HD: The Simpsons Guy social

“The Simpsons Guy” wasn’t the worst crossover ever, which is about as much as you can expect from a crossover episode.

Have you ever noticed that the basic setup and certain peripheral characters from Family Guy bear a suspicious similarity to the basic setup and certain peripheral characters from The Simpsons? You have? Okay.

Well, do you find it amusing when figures or persons in the media glibly acknowledge things about themselves that you have also observed? You do? Well, then you’ll probably react to the much-hyped Family Guy/Simpsons crossover “The Simpsons Guy” about the way I did: Amused, mostly.

Let’s get one thing straight, though: “The Simpsons Guy” isn’t really (or at least doesn’t really function like) a “crossover” in the technical sense, i.e. when a case that begins on Homicide: Life on The Street ends on Law & Order, or when the The Justice League and The Avengers get caught up in each other’s business or even when The Jetsons meet The Flintstones. This is a Family Guy episode “about” The Simpsons, and as such it has more in common with the occasional episodes parodying historical periods or old movies.

Actually, what it’s most reminiscent of in terms of previous Family Guy events is “Laugh It Up, Fuzzball” (three plus-sized Star Wars episodes) inasmuch as the fig-leaf of “parody” or even commentary is constantly dropping away in favor of unabashed fan-wallowing. The soul of Seth MacFarlane’s (and, thus, Family Guy’s) sense of humor is reveling in ironic self-satisfaction; and nowhere is it more clear than whenever “Fuzzball” stops making decades-old observations about questionable aspects of Star Wars and descends into long, sincere stretches of “Omigod omigod you guys! We’re getting to play with Star Wars stuff!!!!”

So it goes with “The Simpsons Guy:” it’s effectively a double-length episode wherein Family Guy splits the running time roughly in-half between finally getting to make jokes about its own Simpsonian heritage and gleefully rooting around in Matt Groening’s toy chest.

There isn’t even really much of a “plot” to speak of, in terms of transporting the Griffins to Springfield: A misogynist joke in Peter’s (brief) new job as a comic-strip artist gets the family run out of Quahog by a mob of angry feminists. (Now now, Seth, remember the hierarchy: You make references to movies from the 80s, The South Park Guys are in charge of handing ammunition to horrible social-media ‘bros.) After a subsequent carjacking they wind up in a new city where “Everyone looks like they’ve got hepatitis” as house guests of the Simpsons. This soon gives way to an excessively-“meta” setup wherein Homer discovers that Peter’s beloved Pawtucket Patriot beer is actually just a relabeled ripoff of Duff. This leads to Duff suing Pawtucket Patriot (and by extension the entire town of Quahog and thus Family Guy itself) for intellectual-property theft — culminating in an “epic” Peter vs. Homer brawl (or “Chicken Fight” in Family Guy parlance) that YouTubers will be recutting to Disturb’d tracks (or has Avenged Sevenfold overtaken that genre now?) for years to come.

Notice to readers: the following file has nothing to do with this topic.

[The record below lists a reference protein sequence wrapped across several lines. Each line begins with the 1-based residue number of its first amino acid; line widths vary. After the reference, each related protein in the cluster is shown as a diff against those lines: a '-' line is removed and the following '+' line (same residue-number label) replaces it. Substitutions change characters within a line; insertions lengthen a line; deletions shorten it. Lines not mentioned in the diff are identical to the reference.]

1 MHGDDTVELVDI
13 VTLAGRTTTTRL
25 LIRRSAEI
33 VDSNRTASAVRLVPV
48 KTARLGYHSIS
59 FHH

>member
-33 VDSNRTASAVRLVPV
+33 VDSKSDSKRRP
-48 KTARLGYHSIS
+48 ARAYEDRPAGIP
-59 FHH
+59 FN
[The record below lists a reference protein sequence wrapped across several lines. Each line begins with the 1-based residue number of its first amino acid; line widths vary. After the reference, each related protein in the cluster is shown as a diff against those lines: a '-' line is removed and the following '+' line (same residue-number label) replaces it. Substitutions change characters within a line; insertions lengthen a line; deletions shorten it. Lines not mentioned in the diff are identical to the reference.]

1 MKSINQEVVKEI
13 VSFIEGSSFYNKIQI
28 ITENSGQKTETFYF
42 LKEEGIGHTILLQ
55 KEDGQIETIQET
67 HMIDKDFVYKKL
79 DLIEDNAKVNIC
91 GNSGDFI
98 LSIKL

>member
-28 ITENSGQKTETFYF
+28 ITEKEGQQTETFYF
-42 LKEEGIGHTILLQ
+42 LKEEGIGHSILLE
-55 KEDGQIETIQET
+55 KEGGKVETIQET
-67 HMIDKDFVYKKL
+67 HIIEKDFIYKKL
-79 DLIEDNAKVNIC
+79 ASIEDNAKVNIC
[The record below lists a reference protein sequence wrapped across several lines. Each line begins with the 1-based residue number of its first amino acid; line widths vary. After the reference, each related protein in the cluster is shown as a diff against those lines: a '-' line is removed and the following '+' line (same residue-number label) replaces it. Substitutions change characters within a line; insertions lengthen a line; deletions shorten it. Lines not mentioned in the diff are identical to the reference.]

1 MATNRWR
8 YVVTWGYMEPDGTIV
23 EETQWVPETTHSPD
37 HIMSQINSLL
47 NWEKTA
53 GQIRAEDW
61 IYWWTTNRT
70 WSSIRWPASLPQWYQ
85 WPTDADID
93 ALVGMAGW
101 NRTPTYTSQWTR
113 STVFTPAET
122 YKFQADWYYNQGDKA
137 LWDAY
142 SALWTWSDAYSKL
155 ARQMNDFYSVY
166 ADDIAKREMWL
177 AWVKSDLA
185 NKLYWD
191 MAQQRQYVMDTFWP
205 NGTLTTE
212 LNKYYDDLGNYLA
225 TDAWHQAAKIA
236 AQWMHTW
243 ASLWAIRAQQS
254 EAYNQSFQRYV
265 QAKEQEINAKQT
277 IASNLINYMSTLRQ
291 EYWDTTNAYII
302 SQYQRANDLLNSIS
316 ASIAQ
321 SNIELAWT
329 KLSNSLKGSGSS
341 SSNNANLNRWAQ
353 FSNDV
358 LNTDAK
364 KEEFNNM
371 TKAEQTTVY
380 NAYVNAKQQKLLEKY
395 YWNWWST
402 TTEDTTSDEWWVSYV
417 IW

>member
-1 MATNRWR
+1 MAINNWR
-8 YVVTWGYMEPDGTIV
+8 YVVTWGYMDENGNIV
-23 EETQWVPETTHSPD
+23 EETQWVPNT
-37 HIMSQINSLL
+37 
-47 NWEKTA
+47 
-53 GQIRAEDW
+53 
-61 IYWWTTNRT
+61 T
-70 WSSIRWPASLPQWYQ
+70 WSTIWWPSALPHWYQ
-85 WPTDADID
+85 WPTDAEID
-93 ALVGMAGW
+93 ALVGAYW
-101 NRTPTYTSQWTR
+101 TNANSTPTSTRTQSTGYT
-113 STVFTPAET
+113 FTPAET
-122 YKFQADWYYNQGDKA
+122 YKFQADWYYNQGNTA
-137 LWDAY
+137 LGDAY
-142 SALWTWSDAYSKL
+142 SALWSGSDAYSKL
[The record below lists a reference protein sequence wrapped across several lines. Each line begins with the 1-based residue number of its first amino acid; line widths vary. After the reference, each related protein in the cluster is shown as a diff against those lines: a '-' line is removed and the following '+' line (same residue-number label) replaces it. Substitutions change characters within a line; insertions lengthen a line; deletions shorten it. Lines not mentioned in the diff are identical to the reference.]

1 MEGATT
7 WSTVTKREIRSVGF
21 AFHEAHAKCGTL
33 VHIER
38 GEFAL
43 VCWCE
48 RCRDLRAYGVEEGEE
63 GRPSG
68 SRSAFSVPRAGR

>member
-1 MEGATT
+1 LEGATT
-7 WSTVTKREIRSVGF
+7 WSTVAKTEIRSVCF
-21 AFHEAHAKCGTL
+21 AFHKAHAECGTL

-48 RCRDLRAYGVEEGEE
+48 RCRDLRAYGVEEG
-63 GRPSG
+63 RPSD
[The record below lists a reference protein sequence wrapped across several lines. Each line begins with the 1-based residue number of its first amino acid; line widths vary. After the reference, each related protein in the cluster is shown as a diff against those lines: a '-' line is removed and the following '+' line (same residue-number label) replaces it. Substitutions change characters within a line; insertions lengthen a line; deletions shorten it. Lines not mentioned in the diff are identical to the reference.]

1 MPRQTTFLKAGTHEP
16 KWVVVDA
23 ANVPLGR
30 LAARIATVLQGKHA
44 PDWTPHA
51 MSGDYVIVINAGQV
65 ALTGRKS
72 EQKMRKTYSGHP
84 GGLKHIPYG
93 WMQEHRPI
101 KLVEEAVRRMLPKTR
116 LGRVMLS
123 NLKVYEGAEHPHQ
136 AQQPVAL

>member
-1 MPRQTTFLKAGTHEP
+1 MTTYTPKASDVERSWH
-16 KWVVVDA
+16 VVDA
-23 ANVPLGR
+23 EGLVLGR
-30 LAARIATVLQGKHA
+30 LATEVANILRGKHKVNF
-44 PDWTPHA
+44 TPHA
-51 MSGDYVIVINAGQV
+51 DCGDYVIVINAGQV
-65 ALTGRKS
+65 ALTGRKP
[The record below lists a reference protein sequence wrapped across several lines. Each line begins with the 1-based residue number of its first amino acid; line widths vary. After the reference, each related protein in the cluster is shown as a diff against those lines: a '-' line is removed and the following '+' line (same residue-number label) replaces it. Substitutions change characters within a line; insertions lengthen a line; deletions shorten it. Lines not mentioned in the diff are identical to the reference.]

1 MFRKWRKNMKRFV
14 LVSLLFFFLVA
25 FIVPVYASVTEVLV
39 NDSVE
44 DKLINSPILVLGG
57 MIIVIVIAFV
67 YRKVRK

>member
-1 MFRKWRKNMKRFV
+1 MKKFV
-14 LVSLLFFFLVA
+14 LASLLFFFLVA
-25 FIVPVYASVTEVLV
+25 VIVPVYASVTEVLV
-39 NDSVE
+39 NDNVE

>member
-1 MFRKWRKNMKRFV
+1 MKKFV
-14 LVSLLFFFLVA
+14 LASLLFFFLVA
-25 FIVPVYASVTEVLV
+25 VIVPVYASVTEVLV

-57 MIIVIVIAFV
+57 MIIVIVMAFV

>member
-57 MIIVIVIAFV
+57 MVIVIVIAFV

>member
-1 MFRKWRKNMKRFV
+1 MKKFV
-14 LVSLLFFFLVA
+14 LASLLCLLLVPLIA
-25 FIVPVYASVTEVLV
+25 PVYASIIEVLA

Meanwhile, the rest of the cast pairs off for B-stories of varying quality — except for Lois and Marge, whose “team-up” happens offscreen (as a joke about Marge’s worrywart nature) in what’s easily the biggest missed-opportunity of the event. Stewie starts hero-worshipping Bart, but Bart finds the youngest Griffin’s psychopathy less than endearing. Lisa tries to boost Meg’s self-confidence, only to find that, well… it’s Meg. Chris, Brian and Santa’s Little Helper dig into more meta-business about the obvious difference between how dogs (or just Brian) “work” in the two shows. Bart and Stewie work out best (in truth, a whole episode about Stewie feeling insecure and inadequate in trying to “live up” to Bart Simpson might’ve worked better as commentary than all the more obvious “meta” stuff) but there’s an odd charm to Lisa and Meg’s rapport undermined only by a sense that it might’ve been better served going darker than it eventually does. And while I chuckled at the “dog story,” it feels almost unforgivable that Brian never even tries to order a martini at Moe’s.